Government subjects news websites to licencing requirement

first_img SingaporeAsia – Pacific Receive email alerts May 30, 2013 – Updated on January 20, 2016 Government subjects news websites to licencing requirement RSF’s denounces Singapore’s disregard of press freedom ahead of its Universal Periodic Review RSF_en October 15, 2020 Find out more News News Organisation SingaporeAsia – Pacific to go furthercenter_img Help by sharing this information News Singaporean website prosecuted over election coverage Follow the news on Singapore Reporters Without Borders is appalled to learn that Singapore’s leading news websites will have to apply to the city-state’s Media Development Authority (MDA) for a publishing licence.According to the MDA, which regulates the media, news websites with a Singaporean IP address and more than 50,000 visitors a month will have to obtain a licence from 1 June in order to continue operating.“While it is understandable that radio and TV stations should be licenced, because of the limited number of broadcast channels and the need to regulate frequencies, imposing a licencing system on news websites is utterly absurd and cannot be justified by a need for a ‘more consistent regulatory framework,’ as the MDA has suggested,” Reporters Without Borders said.“This measure violates the principle of media freedom enshrined in article 19 of the International Covenant on Civil and Political Rights, which functions as an international standard for 160 countries even if Singapore has not signed it. The criteria used to define which sites need licenses are also highly questionable and are indicative of a desire to exercise prior control over news and information.“The authorities are almost certainly trying to increase their ability to censor websites that cover local events and have a significant impact on public opinion. Making these sites deposit a ‘performance’ bond will probably also lead to self-censorship, especially by sites that do not charge and whose income barely covers their operating costs.”Reporters Without Borders added: “We urge the Media Development Authority to rescind this measure, which runs counter to the principles of freedom of information, freedom of the media and freedom of expression.”News websites are currently registered automatically under the Broadcasting Act, which will have to be amended to take account of the new regulations. Under the new rules, news websites that post more than one article a week on Singapore and have more than 50,000 unique Singaporean visitors a month over a period of two months will need an individual licence whose conditions include “a performance bond” of 50,000 Singaporean dollars (39,500 US dollars).Sites will be regarded as “news websites” if they post political, social or economic content, or any other content about Singapore, in any language and regardless of whether or not they charge for content.For the time being, the licencing requirement is limited to “local” sites under Singaporean jurisdiction. Ten sites are already known to be affected – the local version of Yahoo! ( and nine sites owned by Singapore Press Holdings or Mediacorp. “Local” is understood to mean sites with the Singaporean country domain name “.sg” even if they are owned by foreign companies.Communication and information minister Yaacob Ibrahim said the Broadcasting Act would be amended by next year to included news websites based aboard that target the Singaporean market. Each licence will be issued for a year, at the end of which the MDA will decide whether it should be renewed.Licenced sites will be required to remove “prohibited content” such as articles “undermining racial or religious harmony” with 24 hours of being notified by the authorities. The MDA insists that the existing news content guidelines have not been changed. Nonetheless, the deadline for removing prohibited content is new. Singapore is ranked 149th out of 179 countries in the 2013 Reporters Without Borders press freedom index. October 2, 2020 Find out more News Coronavirus: State measures must not allow surveillance of journalists and their sources April 10, 2020 Find out morelast_img read more

PROMISING PRACTICES FOR PANDEMIC PLANNING Kansas launches assessment tool to gauge needs of at-risk groups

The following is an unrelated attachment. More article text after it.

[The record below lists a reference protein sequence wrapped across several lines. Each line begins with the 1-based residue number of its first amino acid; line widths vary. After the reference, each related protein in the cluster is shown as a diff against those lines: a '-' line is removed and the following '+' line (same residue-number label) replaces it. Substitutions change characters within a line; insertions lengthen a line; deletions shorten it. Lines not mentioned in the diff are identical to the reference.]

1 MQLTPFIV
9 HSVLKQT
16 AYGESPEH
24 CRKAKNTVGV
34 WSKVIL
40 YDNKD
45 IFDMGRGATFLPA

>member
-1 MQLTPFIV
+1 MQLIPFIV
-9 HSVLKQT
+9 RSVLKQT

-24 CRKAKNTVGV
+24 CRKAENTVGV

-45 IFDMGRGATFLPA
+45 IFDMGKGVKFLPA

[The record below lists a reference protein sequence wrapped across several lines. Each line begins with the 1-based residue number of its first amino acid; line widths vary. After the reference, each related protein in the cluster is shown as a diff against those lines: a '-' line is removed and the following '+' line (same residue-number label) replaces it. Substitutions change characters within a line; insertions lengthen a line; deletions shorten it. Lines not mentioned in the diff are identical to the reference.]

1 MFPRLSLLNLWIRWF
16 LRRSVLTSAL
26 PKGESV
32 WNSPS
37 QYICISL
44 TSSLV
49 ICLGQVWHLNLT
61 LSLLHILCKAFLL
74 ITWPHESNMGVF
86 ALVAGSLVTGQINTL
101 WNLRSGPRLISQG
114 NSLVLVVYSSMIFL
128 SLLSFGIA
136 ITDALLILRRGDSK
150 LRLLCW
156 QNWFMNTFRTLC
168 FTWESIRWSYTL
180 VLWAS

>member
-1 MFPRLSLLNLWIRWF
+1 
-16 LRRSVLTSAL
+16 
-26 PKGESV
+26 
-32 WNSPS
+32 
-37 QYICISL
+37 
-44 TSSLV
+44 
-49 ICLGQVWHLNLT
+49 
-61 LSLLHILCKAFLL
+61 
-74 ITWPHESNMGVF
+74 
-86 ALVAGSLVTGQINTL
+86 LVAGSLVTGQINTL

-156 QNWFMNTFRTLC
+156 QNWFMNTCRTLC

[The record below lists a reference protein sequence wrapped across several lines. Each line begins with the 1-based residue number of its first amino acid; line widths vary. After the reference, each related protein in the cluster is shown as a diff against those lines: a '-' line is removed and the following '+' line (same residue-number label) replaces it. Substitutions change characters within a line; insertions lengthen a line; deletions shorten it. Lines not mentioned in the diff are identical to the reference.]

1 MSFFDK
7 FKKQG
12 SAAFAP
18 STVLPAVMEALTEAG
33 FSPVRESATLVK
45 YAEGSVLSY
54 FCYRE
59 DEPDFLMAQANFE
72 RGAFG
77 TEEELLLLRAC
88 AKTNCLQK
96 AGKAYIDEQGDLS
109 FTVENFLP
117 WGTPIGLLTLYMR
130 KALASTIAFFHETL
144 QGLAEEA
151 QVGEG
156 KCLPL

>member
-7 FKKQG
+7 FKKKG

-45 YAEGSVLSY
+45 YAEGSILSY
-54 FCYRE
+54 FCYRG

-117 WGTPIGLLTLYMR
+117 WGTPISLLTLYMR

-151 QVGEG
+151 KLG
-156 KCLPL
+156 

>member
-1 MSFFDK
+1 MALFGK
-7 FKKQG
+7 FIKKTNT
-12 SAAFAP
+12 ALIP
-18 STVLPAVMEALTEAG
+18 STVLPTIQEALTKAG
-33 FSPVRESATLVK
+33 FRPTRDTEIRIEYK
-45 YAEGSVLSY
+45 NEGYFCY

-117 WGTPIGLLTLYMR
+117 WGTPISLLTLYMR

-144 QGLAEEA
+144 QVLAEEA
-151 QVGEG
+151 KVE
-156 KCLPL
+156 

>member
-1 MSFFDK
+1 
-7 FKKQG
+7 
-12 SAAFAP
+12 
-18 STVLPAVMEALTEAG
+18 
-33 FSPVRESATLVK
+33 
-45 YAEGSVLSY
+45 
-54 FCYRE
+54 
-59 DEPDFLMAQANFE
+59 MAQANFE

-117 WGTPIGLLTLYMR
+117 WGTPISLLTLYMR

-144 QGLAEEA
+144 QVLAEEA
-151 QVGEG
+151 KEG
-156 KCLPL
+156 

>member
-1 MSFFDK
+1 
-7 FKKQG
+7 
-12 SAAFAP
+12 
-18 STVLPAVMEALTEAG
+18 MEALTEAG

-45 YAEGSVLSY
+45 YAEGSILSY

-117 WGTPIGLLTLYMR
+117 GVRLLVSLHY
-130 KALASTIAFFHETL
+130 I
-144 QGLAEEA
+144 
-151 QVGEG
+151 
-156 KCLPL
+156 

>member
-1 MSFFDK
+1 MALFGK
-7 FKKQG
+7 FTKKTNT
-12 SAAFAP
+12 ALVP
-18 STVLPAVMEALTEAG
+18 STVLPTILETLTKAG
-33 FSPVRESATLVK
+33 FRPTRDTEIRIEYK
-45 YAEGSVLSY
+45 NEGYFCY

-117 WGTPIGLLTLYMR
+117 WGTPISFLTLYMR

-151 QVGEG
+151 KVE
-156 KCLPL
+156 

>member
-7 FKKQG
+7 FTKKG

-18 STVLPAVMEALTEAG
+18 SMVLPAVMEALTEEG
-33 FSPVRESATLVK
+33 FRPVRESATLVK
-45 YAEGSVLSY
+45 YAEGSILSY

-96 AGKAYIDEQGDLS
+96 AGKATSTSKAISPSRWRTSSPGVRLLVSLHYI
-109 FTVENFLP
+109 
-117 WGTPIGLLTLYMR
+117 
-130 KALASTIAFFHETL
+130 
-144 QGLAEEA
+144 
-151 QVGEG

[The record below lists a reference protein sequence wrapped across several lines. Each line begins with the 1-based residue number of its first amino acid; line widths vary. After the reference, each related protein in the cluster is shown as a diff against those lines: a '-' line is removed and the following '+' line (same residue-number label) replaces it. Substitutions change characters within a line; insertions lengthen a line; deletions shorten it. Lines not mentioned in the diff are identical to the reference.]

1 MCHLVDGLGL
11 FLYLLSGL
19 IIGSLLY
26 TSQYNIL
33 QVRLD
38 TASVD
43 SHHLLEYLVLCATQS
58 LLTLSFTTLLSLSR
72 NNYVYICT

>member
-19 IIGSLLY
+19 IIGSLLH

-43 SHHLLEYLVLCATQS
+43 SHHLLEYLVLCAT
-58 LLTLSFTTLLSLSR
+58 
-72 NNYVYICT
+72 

first_imgEditor’s Note: CIDRAP’s Public Health Practices online database showcases peer-reviewed practices, including useful tools to help others with their planning. This article is one of a biweekly series exploring the development of these practices. We hope that describing the process and context of these practices enhances pandemic planning.Mar 10, 2008 (CIDRAP News) – Public health officials in Kansas recently took a key step toward incorporating vulnerable populations into pandemic readiness efforts: They launched an online toolkit that streamlines the needs assessments across diverse parts of the state.Intensified efforts to assess pandemic readiness needs, even down to the individual household level for vulnerable groups such as older people and those who have disabilities, happened to occur as natural disasters hit Kansas hard.Edie Snethen is executive director for the Kansas Association of Local Health Departments (KALHD), the Topeka-based group that is offering the toolkit as a component of its vulnerable populations outreach. KALHD provides services, including technical assistance, to 100 health departments across the state. “In Kansas,” Snethen said, “we have had an incredible number of natural disasters, so that brings the vulnerable populations issue to the forefront.”In 2007, nearly 100 of the 105 counties in Kansas had some type of declared natural disaster, Snethen said. In May, deadly tornadoes killed 11 people and destroyed the town of Greensburg. Soon after, the same weather patterns produced massive flooding across parts of Kansas, followed by another round of flooding in June. And in December, icy winter storms immobilized some counties and led to prolonged power outages for thousands of residents.”This helped create an awareness about what worked and what didn’t work,” Snethen said.In some states, such as Kansas, threats like bioterrorism aren’t very real to residents, she said. “But in a rural community, these other threats are very real,” she said, adding that the weather events can create teachable moments about preparedness, not only for government and public health officials, but also for the populations they serve.A look inside the toolkitThe Special Needs Populations Assessment Toolkit is connected to broader efforts at KALHD that use geographic information system (GIS) mapping to assist with pandemic influenza response. Snethen said the GIS maps initially included just licensed facilities, such as nursing homes, that house vulnerable population groups. However, ongoing efforts will involve adding information to the GIS mapping that is gleaned from special needs assessments of communities and households.”So often public health workers spend so much time gathering information that they don’t have time to use it,” Snethen said. “In this instance, time is spent using the information.”The assessment toolkit is a four-tiered grouping that includes forms for communities, agencies, and households. The kit includes two versions of the household needs assessment, one of which is an abridged survey in a brochure format. (The kit also includes Spanish translations of the assessment tools.)The community needs tool helps localities identify their unique populations and existing resources and then determine their capabilities, gaps, and educational needs. The agency form is designed to promote partnerships with other groups that serve special needs population. Local planners can use the household tool to assess the needs and gaps of those they serve.The assessment tools were developed for KALHD by Sherry Angell, RN, as a Capstone Project for a public health fellowship she is working on through the Kansas Public Health Leadership Institute. Angell is regional coordinator at the North Central Kansas Public Health Initiative in Beloit, Kan., an organization that provides support services to 13 area public health departments.Angell, in a report she wrote for her project, said combining GIS technology with assessments, surveys, and registries—through partnerships with other state public health groups—can help officials identify the resources, needs, and gaps to improve overall emergency preparedness planning and response for vulnerable populations.Angell told CIDRAP that the special needs toolkit is based on materials developed by Connecticut officials, but is broader and focused more on an all-hazards approach. “My goal was that I wanted something easy to use and adaptable,” she said. The documents in the toolkit are available in Microsoft Word format so that other groups can customize them to meet their own needs. “The tool isn’t finished yet. It’s a work in progress,” she said.Some local public health departments in Kansas are small and don’t have the resources to develop their own assessment tools, Angell said. “There’s no reason to reinvent the wheel.”Tools raise challenges, new issuesDefining the vulnerable populations was one of the first challenges in designing the toolkit, Angell said. “The definition of special needs varies from place to place in emergency response. And sometimes people will become special needs after a disaster,” she said.Snethen said that Kansas has become more diverse in the last 10 or 15 years, but that one vulnerable group is at the forefront: the “very old” population, defined as those older than age 85. Of 80 counties in the United States with the greatest population of “very old” people, 23 (29%) are in Kansas, she said. “We are chronologically gifted,” she quipped.A concern that Angell, Snethen, and public health officials in Kansas have about the vulnerable population needs assessment is that it might raise people’s expectations about what responders can realistically do in the event of an emergency such as an influenza pandemic.Recognizing the impact such a pandemic would have on resources, planners are emphasizing the importance of individual preparedness. Angell said the toolkit instructions address how important it is to teach vulnerable populations about what they can do to individually prepare. “This will help them have realistic expectations about what the community can and can’t do,” she said.Angell said it’s too early to tell what impact the tools are having on preparedness for vulnerable populations.  “But we have had good response from public health workers,” she said.See also:View tools and reviewers’ comments from the “Kansas Vulnerable Populations Outreach” practicelast_img read more